Better late than never, I suppose. Finally the powers that be acknowledge the role of leverage in our financial crisis and vow to do better next time.
From the Independent:
The governments of the world’s largest economies have moved decisively to prevent any recurrence of the collapse of the global financial system.
The Financial Stability Forum, an umbrella body that comprises individual governments and central banks as well as international bodies such as the IMF, has proposed that, in future, banks will be prevented from borrowing – or creating “leverage” – on the scale seen in recent years, and will have to set aside more of their own resources, or capital, so that they can withstand any future turbulence. Mario Draghi, chairman of the forum and governor of the Bank of Italy, said it had taken an unprecedented financial crisis to drive home to financial institutions that they have to have “less debt, more capital”. Firms have resisted because they refused to believe “profits are going to be lower in the future” in the financial sector.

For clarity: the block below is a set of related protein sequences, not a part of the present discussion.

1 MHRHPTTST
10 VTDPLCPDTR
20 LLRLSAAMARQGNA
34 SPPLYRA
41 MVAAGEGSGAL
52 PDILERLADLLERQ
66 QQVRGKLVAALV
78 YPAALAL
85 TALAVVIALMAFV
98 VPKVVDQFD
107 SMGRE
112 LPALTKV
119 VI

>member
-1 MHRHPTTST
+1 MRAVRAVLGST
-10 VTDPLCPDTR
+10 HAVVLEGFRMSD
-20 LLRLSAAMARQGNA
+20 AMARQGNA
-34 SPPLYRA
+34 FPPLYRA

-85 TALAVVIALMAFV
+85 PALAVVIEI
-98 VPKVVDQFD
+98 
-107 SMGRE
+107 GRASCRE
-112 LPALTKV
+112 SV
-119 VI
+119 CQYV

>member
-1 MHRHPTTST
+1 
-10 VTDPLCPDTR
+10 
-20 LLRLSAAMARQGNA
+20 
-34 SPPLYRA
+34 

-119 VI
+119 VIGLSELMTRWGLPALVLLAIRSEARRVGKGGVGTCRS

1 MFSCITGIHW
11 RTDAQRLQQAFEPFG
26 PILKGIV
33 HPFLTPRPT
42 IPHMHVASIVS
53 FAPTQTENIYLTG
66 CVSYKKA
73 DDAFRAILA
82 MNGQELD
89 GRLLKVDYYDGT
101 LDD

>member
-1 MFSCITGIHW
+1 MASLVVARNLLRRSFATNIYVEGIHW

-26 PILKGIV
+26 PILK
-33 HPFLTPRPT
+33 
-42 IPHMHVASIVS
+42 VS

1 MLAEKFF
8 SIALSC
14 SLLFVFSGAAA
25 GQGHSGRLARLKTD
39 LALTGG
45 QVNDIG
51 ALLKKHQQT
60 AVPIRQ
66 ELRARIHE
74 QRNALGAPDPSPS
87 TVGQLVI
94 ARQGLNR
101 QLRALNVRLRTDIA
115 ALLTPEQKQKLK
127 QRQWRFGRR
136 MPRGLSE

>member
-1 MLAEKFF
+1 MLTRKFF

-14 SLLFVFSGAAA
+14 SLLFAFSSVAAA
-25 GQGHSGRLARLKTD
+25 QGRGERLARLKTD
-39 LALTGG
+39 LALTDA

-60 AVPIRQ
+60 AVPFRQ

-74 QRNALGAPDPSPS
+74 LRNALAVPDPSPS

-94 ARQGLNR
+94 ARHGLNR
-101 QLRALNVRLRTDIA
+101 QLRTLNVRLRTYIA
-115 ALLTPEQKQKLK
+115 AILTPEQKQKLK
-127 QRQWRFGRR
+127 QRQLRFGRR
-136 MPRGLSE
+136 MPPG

Mr Draghi’s views were endorsed by the chairman of the Financial Services Authority, Adair Turner. He told a meeting of the International Institute of Finance, a group representing the world’s private banks, that he foresees a “large-scale disappearance” of independent investment banks and of the type of highly leveraged “shadow” vehicles used by banks to keep assets and transactions away from public scrutiny.
The managing director of the IMF, Dominique Strauss-Kahn warned that more countries could follow Iceland into virtual national bankruptcy. He identified Estonia, Latvia and Lithuania as being especially at risk.
He said that some banks in eastern Europe had become increasingly exposed to struggling property markets, having raised funds on international money markets, as did the ill-fated Icelandic banks. These banks may be forced to reduce credit and the risk of such a scenario has risen, for instance, in the Baltic states, where house prices and credit growth have fallen, Mr Strauss-Kahn said. Unlike Iceland, Estonia, Latvia and Lithuania are full members of the European Union, and may turn to the EU for help. Argentina, Ukraine and Kazakhstan are also increasingly mentioned as especially vulnerable.